David Bourget (Western Ontario)
David Chalmers (ANU, NYU)
Rafael De Clercq
Ezio Di Nucci
Jack Alan Reynolds
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Philosophical Psychology 23 (5):575-599 (2010)
I propose a strategy for a metaphysical reduction of perceived color, that is, an identification of perceived color with properties characterizable in non-qualitative terms. According to this strategy, a description of visual experience of color, which incorporates a description of the appearance of color, is a reference-fixing description. This strategy both takes color appearance seriously in its primary epistemic role and avoids rendering color as metaphysically mysterious. I’ll also argue that given this strategy, a plausible account of perceived color claims that colors are physical properties of physical objects.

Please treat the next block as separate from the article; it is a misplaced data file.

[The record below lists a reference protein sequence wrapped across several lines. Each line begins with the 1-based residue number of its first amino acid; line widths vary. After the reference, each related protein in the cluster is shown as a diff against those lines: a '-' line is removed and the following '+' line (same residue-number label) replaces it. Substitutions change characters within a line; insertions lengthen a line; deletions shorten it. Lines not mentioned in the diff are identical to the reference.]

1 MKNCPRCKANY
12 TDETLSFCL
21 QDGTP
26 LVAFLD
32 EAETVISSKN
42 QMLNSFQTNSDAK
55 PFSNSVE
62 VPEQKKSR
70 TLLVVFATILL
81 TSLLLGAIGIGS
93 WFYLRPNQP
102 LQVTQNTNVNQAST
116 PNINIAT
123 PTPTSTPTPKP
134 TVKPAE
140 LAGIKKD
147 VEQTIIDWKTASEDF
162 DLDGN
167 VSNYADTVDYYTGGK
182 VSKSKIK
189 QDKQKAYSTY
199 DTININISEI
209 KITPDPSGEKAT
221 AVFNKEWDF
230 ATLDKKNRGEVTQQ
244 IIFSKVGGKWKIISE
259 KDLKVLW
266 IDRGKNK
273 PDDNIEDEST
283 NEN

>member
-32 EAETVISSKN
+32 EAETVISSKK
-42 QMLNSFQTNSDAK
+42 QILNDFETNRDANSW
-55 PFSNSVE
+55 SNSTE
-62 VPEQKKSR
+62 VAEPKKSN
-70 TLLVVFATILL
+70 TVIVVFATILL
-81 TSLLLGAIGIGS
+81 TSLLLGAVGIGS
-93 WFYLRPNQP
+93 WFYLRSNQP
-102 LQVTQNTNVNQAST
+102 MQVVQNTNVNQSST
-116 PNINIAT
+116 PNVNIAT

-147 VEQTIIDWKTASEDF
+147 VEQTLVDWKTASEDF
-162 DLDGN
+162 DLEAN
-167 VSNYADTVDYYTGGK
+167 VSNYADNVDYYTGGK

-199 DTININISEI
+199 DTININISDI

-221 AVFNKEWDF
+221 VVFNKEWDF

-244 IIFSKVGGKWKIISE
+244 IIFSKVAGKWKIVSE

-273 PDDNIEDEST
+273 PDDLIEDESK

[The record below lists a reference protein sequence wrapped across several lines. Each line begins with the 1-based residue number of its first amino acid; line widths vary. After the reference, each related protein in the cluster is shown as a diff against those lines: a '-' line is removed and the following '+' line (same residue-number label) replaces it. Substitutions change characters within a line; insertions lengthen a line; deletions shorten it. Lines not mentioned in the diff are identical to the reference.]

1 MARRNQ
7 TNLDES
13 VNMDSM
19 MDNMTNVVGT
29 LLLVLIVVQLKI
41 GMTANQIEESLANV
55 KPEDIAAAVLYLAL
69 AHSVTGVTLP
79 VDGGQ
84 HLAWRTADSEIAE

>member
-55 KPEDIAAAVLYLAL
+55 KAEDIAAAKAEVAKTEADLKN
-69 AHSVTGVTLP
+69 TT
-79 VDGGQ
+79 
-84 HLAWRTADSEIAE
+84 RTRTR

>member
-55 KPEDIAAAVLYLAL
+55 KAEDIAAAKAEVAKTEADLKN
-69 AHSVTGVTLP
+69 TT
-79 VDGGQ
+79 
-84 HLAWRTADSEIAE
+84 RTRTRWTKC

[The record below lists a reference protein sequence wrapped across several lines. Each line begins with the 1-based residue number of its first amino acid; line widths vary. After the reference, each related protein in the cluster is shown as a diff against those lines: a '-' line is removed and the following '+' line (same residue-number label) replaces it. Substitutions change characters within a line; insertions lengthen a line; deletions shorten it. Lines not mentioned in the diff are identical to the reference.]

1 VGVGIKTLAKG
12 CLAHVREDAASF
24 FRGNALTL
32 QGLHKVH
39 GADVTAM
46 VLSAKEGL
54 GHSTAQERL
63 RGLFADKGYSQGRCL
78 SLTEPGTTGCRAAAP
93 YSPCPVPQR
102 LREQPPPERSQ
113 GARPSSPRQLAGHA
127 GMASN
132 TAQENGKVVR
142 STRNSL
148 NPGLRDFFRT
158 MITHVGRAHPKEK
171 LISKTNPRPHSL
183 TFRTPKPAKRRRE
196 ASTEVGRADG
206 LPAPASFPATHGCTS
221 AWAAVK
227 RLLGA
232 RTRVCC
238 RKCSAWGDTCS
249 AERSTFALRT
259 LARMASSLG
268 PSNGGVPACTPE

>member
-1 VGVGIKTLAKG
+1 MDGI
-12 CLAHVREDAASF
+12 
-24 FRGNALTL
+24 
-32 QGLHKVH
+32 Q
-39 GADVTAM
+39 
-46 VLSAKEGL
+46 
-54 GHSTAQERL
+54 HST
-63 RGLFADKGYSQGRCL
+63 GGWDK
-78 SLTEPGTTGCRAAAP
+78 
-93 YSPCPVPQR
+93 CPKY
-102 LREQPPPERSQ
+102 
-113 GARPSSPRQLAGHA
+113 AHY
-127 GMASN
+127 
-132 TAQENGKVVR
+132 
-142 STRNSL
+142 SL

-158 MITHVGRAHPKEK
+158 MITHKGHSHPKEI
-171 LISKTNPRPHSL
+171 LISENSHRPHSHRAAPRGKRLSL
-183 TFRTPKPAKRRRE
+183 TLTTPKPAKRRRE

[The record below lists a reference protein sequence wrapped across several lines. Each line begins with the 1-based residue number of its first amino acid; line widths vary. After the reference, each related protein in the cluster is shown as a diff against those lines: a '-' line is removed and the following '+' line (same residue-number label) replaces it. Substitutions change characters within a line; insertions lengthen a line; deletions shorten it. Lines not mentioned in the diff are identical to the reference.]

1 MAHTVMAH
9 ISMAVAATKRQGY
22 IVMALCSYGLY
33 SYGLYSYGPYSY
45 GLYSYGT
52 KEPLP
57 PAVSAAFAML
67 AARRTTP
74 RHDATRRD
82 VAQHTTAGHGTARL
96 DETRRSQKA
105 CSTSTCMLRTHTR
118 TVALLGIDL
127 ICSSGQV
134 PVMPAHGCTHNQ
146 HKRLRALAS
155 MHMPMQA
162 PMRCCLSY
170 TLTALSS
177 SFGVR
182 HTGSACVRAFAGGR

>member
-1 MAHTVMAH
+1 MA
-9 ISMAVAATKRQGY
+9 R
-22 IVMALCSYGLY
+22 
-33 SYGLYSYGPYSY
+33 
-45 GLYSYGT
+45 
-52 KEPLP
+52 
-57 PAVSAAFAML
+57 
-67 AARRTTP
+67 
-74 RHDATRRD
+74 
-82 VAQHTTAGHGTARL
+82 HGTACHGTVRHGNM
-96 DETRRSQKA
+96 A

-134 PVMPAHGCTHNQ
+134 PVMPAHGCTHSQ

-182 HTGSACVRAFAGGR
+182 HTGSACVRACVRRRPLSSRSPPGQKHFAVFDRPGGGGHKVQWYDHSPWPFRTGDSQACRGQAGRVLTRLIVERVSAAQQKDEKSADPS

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References found in this work BETA
Jerry A. Fodor (1987). Psychosemantics: The Problem of Meaning in the Philosophy of Mind. MIT Press.
Saul A. Kripke (1980). Naming and Necessity. Harvard University Press.
Jaegwon Kim (2005). Physicalism, or Something Near Enough. Princeton University Press.
Saul Kripke (2010). Naming and Necessity. In Darragh Byrne & Max Kölbel (eds.), Philosophy. Routledge 431-433.
Fred Dretske (1995). Naturalizing the Mind. MIT Press.
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